Around seemingly every corner in town Saturday, Texas A&M students in their Big Event T-shirts could be seen digging, sweeping, planting, raking, painting and clearing, happy to spend time together and give thanks to the cities that support them.
More than 21,000 students spread out across Bryan-College Station for the largest one-day student-run service project in the country.
In the Traditions Club neighborhood in Bryan, Texas A&M civil engineering professor Les Pittman and his wife, Sandy, were doing one of their favorite things -- communing with Aggie students outside the classroom.
As the seven members of sophomore-level volunteering group S.L.A.M. cleaned the windows inside and outside the Pittman home, the couple supplied them with limitless snacks, fresh-grilled burgers and conversation.
"This was our first year of participating in the Big Event," Sandy Pittman said. "Other friends of ours have done it before, and it's such a fun way to meet the students, even though they do this work to thank the community. I just wanted to thank them for giving up their Saturday."
The Pittmans are die-hard Aggies -- Les Pittman is both a professor and a Texas A&M alum. The couple moved to Bryan in 2013 after Les Pittman left his job with an engineering firm to teach. The couple chose the area to be close to their aging parents and to be near Aggie football games, for which they've had season tickets since 1986.
Sandy Pittman is a retired day care teacher who volunteered at her children's high school as an advisor to students entering college. Now that her two sons have grown, she tries to cater to the various nieces and nephews attending A&M and cherishes any moment to show love and guidance to an Aggie student.
"We just had to come up with something because we wanted to have a group come," she said. "We have been Aggie fans forever. ,,, We try to support the students however we can. We find that whatever group of students we meet up with, we are amazed with quality of people they are."
Haylie Tuttle, a Texas A&M junior and mentor to the sophomores in the group, said she was happy to work with and for the Pittmans.
"Each year is different," she said. "We might find a family with a big need who can't do things themselves, but it's also sweet to have a family want us to come over and help out, where they do work and talk to you, cook you lunch. It's nice. Regardless of where I am, it's always good to talk to people, and here it's about service, but also about communicating with the community and making those ties to them."
Mark Solano, another S.L.A.M. member, participated in the Big Event last year as a freshman, and it's something he plans to continue for the rest of his experience as an Aggie.
"I like meeting other people in the community," he said. "Last year I met another couple that went to Texas A&M. It was nice to hear their story, tell them about being students, and here it's nice hearing from a professor that went through things we go through. It's nice meeting older Aggies. I also love giving back, I love Bryan-College Station."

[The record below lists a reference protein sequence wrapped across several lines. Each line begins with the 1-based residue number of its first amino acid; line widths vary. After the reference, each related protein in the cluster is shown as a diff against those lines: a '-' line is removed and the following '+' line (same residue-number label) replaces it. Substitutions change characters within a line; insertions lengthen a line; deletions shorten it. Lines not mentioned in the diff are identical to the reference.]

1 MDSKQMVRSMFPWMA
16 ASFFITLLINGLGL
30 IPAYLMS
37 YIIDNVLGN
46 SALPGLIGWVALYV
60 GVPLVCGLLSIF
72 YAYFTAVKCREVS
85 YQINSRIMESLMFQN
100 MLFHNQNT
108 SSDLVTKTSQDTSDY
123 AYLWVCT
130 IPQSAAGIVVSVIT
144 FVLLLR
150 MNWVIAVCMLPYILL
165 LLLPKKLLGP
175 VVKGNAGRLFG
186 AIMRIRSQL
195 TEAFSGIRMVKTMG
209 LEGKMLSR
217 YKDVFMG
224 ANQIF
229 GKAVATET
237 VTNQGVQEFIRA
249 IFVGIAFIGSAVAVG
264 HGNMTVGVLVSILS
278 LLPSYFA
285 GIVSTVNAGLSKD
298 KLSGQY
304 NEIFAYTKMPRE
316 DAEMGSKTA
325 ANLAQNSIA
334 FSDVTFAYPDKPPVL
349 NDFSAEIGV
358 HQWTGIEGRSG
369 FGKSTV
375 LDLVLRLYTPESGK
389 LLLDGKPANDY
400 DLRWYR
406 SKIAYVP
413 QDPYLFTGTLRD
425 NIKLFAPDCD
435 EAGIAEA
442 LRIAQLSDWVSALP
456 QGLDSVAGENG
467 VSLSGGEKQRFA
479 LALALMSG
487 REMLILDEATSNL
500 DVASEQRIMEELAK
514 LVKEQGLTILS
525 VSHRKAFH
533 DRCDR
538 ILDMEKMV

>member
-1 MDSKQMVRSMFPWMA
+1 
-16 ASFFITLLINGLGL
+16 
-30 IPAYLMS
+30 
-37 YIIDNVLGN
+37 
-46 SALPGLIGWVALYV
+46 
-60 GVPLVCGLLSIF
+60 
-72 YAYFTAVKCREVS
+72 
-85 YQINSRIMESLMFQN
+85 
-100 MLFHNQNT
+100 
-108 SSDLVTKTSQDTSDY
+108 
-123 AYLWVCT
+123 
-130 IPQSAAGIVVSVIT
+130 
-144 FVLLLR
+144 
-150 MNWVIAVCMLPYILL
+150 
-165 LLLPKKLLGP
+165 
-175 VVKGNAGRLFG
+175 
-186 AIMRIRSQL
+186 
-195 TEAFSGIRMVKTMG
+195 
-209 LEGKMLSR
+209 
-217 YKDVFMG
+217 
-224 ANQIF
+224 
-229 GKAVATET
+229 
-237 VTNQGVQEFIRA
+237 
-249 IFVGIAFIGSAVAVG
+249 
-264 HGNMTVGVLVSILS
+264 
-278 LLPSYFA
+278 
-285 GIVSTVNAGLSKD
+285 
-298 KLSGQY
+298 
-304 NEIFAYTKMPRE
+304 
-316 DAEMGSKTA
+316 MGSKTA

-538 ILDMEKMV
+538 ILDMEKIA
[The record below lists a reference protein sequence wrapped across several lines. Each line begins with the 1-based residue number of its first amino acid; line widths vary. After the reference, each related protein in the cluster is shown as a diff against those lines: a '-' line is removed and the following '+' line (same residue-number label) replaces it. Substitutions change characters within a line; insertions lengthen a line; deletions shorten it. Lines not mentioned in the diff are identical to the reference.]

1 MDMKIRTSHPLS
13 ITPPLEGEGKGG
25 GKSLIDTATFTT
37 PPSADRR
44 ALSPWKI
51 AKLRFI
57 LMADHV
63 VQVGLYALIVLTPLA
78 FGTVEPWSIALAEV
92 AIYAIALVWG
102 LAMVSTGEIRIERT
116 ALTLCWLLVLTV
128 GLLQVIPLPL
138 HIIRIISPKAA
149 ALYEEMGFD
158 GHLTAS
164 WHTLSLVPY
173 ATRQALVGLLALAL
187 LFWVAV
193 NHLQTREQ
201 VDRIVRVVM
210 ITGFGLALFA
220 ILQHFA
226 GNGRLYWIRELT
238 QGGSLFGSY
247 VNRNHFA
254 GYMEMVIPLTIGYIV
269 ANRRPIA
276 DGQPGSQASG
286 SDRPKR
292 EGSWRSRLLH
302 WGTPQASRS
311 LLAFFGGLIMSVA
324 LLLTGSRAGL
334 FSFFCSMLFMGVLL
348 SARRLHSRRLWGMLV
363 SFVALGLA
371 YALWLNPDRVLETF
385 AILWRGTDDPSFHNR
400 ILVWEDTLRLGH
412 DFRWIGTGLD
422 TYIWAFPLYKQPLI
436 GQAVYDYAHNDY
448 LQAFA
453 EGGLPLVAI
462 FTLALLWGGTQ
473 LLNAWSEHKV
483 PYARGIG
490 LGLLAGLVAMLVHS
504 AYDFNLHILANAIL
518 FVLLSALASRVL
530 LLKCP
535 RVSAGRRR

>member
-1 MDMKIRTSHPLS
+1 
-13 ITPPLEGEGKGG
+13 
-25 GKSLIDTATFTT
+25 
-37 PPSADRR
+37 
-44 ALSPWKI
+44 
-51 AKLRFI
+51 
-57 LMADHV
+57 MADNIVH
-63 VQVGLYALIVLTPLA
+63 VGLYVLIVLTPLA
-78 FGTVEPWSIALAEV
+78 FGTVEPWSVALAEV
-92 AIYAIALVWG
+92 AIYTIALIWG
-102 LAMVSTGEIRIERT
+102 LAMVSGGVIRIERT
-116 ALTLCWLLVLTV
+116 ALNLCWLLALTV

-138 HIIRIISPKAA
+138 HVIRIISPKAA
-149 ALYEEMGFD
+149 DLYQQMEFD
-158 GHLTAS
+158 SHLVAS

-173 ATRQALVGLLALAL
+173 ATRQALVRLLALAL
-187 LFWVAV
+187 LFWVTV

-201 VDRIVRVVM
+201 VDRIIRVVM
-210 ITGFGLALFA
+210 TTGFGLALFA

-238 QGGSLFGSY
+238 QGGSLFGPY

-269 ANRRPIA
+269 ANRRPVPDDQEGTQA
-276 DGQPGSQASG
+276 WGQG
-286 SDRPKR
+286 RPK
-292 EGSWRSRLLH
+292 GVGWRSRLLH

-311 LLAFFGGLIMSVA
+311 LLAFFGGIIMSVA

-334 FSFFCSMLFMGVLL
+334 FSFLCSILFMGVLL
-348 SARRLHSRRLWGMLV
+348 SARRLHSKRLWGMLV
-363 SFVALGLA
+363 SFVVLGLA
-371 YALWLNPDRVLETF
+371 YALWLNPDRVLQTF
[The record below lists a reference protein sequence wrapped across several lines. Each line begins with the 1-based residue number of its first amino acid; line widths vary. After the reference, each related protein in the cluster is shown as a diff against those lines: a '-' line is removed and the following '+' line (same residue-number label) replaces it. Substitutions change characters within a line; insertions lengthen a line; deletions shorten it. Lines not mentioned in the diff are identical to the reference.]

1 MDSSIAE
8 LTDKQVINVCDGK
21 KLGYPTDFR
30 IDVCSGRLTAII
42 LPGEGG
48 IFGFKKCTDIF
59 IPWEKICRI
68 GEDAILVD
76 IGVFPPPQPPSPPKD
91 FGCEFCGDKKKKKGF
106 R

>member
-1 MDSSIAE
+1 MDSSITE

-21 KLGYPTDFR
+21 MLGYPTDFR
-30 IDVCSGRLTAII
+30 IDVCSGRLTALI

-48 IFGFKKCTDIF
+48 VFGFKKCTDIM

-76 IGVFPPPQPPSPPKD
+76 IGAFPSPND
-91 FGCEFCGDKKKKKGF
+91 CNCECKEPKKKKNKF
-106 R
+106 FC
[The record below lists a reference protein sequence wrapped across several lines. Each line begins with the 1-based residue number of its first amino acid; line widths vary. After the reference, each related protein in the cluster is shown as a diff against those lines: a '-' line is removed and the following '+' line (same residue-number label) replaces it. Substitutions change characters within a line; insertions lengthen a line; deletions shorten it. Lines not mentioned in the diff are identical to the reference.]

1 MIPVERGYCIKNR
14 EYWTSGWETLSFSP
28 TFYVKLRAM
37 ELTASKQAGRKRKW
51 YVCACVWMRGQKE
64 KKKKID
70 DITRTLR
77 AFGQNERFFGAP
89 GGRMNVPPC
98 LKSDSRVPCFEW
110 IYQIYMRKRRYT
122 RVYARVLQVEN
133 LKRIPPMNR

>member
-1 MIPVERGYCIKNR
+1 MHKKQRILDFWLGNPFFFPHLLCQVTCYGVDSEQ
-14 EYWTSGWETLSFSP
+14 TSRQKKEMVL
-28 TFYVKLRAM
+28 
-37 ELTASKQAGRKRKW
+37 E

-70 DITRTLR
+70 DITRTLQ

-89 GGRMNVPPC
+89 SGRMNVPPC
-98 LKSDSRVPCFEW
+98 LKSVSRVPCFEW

In South College Station, members of the Sigma Alpha Epsilon fraternity and the Alpha Chi Omega sorority worked in the spring sun painting fencing and a deck area at the home of Wess and Beverly Henderson.
Wess Henderson, a former member of the Corps of Cadets and an Aggie alum, met Beverly seven years ago after both their spouses had died. The two fell for each other while square dancing in Houston and now have become inseparable, with a large blended family. Like a dutiful Aggie, Wess Henderson quickly indoctrinated his wife into the A&M world. Now, nearly every inch of their home is covered in Texas A&M-themed decor and memorabilia.
The couple has lived in College Station since their wedding and participated in the Big Event five of those years.
The Hendersons truly benefit from the strength of their volunteers, who painted more than a third of an acre of fencing on Saturday.
"We need the help because of our age," Beverly Henderson said. "If we were to paint this fence on our own, it would take weeks."
Freshman Jacob McDonald, covered in maroon paint, was happy to serve the Hendersons as his first Big Event project.
"I like it," he said. "It's cool how this organization sends people around to different projects. I like helping out people who need it, and I think it's a good way to get out in community."
Morgan Himango, a junior with AXO, said she really appreciated that the Hendersons cared so much and wanted to bond with her and her sorority sisters, although ultimately one of the greatest parts of the Big Event was emulating the mission of Texas A&M.
"I think this is what Texas A&M is about," she said. "It's about getting together with Aggies and making our community better."
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